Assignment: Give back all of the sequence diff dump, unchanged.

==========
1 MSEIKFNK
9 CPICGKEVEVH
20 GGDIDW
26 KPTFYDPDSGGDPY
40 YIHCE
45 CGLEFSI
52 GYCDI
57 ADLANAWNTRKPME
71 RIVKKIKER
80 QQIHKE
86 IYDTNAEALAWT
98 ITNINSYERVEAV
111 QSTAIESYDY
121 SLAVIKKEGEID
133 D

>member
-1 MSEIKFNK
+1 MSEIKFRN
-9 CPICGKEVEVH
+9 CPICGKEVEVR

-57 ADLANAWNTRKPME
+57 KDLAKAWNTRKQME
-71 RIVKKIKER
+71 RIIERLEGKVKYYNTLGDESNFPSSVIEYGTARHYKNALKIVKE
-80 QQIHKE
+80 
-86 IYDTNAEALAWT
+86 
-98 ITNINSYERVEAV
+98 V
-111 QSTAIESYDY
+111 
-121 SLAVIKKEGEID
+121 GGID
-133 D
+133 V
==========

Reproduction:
1 MSEIKFNK
9 CPICGKEVEVH
20 GGDIDW
26 KPTFYDPDSGGDPY
40 YIHCE
45 CGLEFSI
52 GYCDI
57 ADLANAWNTRKPME
71 RIVKKIKER
80 QQIHKE
86 IYDTNAEALAWT
98 ITNINSYERVEAV
111 QSTAIESYDY
121 SLAVIKKEGEID
133 D

>member
-1 MSEIKFNK
+1 MSEIKFRN
-9 CPICGKEVEVH
+9 CPICGKEVEVR

-57 ADLANAWNTRKPME
+57 KDLAKAWNTRKQME
-71 RIVKKIKER
+71 RIIERLEGKVKYYNTLGDESNFPSSVIEYGTARHYKNALKIVKE
-80 QQIHKE
+80 
-86 IYDTNAEALAWT
+86 
-98 ITNINSYERVEAV
+98 V
-111 QSTAIESYDY
+111 
-121 SLAVIKKEGEID
+121 GGID
-133 D
+133 V